Global Privacy Extinction – Is Big Brother Watching You?

  • In china, the last resort is being blacklisted from all national services or privileges: essentially having zero rights in your own country.
  • A new law means that anyone using Russian social media or any other forms of instant messaging has to register their mobile number which is then verified off their passport information.
  • While in Russia and China these types of systems are controlled by the government, in the US it's being implemented by private corporations.

Since 2014, China has been developing a social score system for its citizens. The official system launch will take place in 2020. A negative score will result in punishment. The criteria include: wrong religion, late payment of taxes, financial loan default, political critique against the current government, smoking, loud music and even the condition of your front lawn. Consequences under the above criteria will include being banned from overseas travel, public transport, hotel stays, etc.

The program has been piloted since last year and WeChat is one of the pioneers in adopting it into their chat groups and posts. People are already suffering consequences, including being banned from travel.

Another variation of punishment is reduced internet speed, including a full blackout. The last resort is being blacklisted from all national services or privileges: essentially having zero rights in your own country.

Image Source: CBS

On May 5th, a new law came into effect in Russia that blocks anonymous use of the internet and cellular-based private messaging applications. The new law means that, from now on, anyone using Russian social media or any other forms of instant messaging has to register their mobile number which is then verified off their passport information.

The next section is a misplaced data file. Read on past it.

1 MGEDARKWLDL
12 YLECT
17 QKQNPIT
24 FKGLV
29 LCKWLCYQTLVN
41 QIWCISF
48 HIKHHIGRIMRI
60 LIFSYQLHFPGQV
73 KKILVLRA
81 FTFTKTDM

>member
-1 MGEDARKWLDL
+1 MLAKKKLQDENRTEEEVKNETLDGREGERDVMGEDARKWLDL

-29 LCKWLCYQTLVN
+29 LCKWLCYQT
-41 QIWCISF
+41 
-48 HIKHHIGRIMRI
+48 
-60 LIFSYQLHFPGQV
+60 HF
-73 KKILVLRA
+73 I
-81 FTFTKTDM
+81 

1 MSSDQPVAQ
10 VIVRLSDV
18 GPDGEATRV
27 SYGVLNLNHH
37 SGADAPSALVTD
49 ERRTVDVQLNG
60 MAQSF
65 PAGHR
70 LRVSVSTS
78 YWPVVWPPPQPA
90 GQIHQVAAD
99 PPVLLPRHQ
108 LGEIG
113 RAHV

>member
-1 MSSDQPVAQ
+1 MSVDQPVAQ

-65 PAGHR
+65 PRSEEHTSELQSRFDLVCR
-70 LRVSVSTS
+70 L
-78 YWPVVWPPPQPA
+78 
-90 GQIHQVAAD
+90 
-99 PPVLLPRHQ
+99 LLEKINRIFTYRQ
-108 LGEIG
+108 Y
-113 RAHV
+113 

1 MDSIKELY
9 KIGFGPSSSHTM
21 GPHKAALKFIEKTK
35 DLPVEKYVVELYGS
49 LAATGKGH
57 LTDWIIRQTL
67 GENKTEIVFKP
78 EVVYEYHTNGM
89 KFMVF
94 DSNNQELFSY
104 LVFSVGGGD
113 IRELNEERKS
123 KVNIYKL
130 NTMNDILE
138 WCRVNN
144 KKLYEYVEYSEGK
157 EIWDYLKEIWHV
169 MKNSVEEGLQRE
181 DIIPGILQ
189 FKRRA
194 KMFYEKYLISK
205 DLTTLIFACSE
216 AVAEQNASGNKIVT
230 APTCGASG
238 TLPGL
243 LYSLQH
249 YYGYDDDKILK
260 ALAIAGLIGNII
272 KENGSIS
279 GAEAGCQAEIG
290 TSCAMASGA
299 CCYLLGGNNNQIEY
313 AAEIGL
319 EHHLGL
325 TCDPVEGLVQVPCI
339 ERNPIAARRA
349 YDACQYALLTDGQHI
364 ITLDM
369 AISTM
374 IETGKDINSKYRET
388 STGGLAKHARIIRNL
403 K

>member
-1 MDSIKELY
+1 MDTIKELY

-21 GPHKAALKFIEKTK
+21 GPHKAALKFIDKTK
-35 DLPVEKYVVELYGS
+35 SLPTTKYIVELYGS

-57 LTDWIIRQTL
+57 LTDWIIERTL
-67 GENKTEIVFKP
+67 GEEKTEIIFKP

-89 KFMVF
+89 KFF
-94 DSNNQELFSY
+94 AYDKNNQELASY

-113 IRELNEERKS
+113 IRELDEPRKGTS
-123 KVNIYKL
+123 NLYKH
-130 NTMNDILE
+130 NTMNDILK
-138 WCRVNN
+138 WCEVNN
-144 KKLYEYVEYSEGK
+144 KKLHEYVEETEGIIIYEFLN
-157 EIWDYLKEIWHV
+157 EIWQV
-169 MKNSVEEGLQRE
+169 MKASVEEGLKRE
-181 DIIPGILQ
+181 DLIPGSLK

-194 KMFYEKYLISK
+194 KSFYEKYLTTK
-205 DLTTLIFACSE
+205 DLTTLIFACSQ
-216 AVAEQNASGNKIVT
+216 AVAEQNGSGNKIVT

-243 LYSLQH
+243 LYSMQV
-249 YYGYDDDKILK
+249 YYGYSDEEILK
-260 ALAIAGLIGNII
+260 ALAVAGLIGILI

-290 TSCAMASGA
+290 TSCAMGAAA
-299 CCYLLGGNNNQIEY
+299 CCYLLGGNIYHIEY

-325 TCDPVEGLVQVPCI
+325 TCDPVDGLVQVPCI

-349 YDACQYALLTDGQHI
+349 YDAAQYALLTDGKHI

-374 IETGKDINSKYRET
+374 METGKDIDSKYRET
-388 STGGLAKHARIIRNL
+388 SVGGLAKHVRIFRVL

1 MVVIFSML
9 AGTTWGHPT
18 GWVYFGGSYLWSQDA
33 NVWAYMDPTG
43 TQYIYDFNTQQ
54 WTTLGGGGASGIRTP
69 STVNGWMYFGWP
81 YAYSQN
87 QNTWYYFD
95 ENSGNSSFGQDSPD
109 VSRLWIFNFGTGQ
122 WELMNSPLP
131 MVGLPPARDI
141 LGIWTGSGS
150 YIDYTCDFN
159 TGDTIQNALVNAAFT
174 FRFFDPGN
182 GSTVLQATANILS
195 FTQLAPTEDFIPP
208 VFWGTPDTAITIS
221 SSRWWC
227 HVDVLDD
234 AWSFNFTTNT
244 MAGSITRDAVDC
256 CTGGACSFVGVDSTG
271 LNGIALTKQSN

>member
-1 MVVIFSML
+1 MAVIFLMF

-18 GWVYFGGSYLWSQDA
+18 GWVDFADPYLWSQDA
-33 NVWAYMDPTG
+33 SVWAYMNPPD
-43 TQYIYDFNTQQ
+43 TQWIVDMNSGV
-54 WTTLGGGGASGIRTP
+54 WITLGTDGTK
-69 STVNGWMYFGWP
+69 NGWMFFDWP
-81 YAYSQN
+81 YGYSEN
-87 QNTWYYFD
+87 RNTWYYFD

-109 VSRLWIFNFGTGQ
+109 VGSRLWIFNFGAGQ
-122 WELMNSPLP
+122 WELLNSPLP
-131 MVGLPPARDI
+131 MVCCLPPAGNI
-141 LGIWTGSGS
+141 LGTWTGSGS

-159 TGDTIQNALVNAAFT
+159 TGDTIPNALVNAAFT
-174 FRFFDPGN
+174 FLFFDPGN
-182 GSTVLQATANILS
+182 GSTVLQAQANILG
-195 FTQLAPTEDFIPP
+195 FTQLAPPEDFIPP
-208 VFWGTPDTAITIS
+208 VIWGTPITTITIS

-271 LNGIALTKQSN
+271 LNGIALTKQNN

Such information will be checked through the mobile service provider during service use. The passport information will be available on demand to the registrar and individuals will be given an identification number to access social media. The mobile service provider has 20 minutes to provide such information to the owners of any chat apps and online services. If the information is not provided, the individual will not be able to use any messenger and will not be able to access any chats within Russia.

Image Source: Axios

There are discussions going on in Russia to follow China’s path in the near future, where WeChat is a personal electronic ID for Chinese citizens which allows the government to socially rank users based on content. The reality is that such an ID allows the government to control all your interactions and provide you with social points based on your online behavior.

Negative points could actually mean you wouldn’t be allowed to board a plane, book a ticket to use a train, or even obtain an international visa. The same systems will be discussed in Russia as they begin to resurrect a 5-year plan.

Meanwhile, a Canadian company IDscannerapp.com is offering a way for private establishments to create a patron database. As per their website, it allows the business to:

“Scan your patrons’ information with the touch of a button. Use one or multiple scanners to build a CRM database with unlimited records that can be reviewed and exported. Once you scan an ID the information is stored locally on your iPhone, iPod or iPad. You can register for free to have your scan history uploaded to the cloud and accessed via a web portal. Create your own network of scanners by using the same login for all your ID scanners for free. Best of all, you can login to the cloud to consolidate, view, report, and export your ID scan history from all your ID scanners in one place.”

The system is currently operating in the US too, allowing establishments to discriminate against their patrons and not to serve certain patrons identified in such a database.

While in Russia and China these types of systems are controlled by the government, in the US it’s being implemented by private corporations and the consumer has no choice or appeal without launching a lawsuit, which thus far have not been tested in US courts.

The future of privacy globally looks grim. Every day privacy is being taken away around the world.

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Christina Kitova

I spent most of my professional life in finance, insurance risk management litigation.

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